Horse protection bill H.R. 6388
From Roy at Roy Exum: Stop Soring! No More Pads! - 11/21/2012 - Chattanoogan.com
Here's a link to the bill itself. We can watch it as it moves forward though the process: http://beta.congress.gov/bill/112th-...bill/6388/text
Roy Exum: Stop Soring! No More Pads!
Wednesday, November 21, 2012 - by Roy Exum
The American Veterinary Medical Association – with 82,500 professional members – and the American Association of Equine Practitioners – with another 10,000 who have dedicated their lives to the betterment of horses – delivered a savage kick in the face to the despicable “Big Lick” crowd in Shelbyville early this week when the two groups called on Congress to soon pass the Amendments to the Horse Protection Act, House Bill No. 6388.
The amendments are badly needed since there has been continued and rampant abuse of soring in the Tennessee Walking Horse industry this year. The “Big Lick” faction has openly scoffed at efforts of horse advocates to eliminate the torture and sadistic practices for 40 years since the Horse Protection Act was put into law, but now the country’s top veterinarians and equine experts have joined an enraged public eager to put those who torture horses in jail.
Dr. Doug Aspros, the president of the AVMA, said in a statement, “Soring is an unconscionable abuse of horses that is used to produce a high-stepping gait—the ‘Big Lick’—and gain an unfair competitive advantage in the show ring. For decades we’ve watched irresponsible individuals become more creative about finding ways to sore horses and circumvent the inspection process, and have lost faith in an industry that seems unwilling and/or unable to police itself."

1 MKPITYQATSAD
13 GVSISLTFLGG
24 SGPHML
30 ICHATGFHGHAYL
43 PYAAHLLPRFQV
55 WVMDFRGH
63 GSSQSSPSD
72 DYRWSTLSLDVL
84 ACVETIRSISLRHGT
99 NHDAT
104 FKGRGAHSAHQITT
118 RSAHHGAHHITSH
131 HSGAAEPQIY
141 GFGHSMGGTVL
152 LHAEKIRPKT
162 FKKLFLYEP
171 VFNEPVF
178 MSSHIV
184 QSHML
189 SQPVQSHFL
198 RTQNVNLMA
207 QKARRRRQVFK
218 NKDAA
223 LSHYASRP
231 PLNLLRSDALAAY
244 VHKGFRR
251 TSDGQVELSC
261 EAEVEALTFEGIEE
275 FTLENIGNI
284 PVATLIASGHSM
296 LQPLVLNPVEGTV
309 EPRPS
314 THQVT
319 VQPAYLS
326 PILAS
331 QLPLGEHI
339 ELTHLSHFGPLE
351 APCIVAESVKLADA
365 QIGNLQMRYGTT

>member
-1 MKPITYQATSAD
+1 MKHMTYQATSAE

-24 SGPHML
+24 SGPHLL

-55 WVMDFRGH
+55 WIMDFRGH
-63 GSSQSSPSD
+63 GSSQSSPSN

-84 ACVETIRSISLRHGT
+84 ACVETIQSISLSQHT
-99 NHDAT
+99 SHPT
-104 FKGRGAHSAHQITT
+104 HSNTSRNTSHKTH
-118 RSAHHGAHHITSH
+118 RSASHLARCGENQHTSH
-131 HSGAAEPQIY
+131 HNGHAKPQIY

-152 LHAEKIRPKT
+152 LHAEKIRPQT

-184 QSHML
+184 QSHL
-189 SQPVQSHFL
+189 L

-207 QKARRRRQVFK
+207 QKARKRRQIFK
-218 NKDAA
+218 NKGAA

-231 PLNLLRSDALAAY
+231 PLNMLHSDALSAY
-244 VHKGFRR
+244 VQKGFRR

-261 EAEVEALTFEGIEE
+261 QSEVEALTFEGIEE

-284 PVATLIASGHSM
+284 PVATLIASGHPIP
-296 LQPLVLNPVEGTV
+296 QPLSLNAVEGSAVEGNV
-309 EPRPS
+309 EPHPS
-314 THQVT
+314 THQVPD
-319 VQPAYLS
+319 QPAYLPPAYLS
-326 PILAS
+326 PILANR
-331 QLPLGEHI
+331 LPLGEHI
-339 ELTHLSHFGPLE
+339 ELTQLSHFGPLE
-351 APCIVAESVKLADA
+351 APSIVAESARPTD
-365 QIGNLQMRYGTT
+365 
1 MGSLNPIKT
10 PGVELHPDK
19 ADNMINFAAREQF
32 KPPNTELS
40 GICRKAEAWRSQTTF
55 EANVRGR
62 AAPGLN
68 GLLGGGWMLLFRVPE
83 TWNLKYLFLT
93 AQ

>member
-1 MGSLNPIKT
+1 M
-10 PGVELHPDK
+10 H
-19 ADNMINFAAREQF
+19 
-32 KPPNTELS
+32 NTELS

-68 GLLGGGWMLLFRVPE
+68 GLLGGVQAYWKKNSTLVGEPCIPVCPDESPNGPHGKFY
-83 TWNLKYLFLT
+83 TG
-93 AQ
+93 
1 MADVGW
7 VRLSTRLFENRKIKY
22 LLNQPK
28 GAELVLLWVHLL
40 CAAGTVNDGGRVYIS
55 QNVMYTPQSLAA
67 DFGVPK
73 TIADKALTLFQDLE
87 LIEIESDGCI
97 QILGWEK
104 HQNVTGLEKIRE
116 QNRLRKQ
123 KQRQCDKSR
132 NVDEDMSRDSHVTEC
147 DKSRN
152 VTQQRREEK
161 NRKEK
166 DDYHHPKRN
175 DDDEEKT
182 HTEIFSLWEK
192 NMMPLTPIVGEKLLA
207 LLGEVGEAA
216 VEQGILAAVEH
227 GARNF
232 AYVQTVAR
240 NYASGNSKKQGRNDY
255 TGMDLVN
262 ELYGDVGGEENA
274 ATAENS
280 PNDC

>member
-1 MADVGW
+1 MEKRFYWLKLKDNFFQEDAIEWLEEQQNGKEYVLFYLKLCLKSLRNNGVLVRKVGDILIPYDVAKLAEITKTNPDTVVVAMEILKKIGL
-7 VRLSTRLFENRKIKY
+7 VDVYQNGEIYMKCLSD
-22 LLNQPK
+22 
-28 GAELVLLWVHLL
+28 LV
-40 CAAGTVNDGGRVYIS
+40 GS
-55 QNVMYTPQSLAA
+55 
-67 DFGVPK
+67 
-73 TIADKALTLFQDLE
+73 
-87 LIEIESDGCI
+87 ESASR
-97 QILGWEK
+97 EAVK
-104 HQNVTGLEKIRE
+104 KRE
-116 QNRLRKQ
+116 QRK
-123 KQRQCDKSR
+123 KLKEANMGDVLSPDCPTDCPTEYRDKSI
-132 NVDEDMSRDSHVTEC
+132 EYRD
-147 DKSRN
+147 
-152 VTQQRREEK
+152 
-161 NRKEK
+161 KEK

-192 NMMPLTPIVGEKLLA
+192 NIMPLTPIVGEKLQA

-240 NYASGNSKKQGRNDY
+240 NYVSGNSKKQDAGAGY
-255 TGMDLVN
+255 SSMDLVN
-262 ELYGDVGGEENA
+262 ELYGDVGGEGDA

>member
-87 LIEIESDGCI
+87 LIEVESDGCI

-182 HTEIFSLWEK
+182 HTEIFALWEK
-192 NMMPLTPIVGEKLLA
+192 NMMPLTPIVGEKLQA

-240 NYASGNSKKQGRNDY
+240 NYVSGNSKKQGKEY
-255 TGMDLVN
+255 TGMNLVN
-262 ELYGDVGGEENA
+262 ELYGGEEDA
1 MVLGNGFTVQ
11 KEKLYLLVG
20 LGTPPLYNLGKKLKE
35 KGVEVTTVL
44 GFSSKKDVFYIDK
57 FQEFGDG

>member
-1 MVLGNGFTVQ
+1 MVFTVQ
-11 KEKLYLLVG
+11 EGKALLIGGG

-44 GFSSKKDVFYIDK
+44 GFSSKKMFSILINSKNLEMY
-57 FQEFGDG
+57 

“The AVMA and AAEP are committed to strengthening the USDA’s ability to enforce the Horse Protection Act,” said the White Plains, N.Y., veterinarian, “and ending this abuse for good. We strongly encourage everyone who cares about the welfare of horses to contact their member of Congress and urge them to pass H.R. 6388.”
Dr. John Mitchell, the president of the AAEP, was more direct, correctly pointing out the national outcry towards those who have sullied the noble image of the Tennessee Walking Horse. "The passage of H.R. 6388 will strengthen the Horse Protection Act and significantly increase the effort to end the abuse of the Tennessee Walking Horse," said the Boca Raton, Fla., veterinarian. "The AAEP encourages all veterinarians to contact their legislators to voice support for the bill and help end the cruel soring of these beautiful animals."
The Horse Protection Act, established 40 years ago, was never successfully prosecuted until federal agents from Chattanooga won five guilty pleas this year. One was from the now-famed Jackie McConnell, a trainer from west Tennessee, who brutally clubbed a horse in an undercover video that has now been seen by millions the world over. Because of woefully-lax federal laws, every violator got a suspended sentence – including the loathsome McConnell.
The proposed amendments to the Horse Protection Act will provide the following distinctions that will greatly strengthen the act: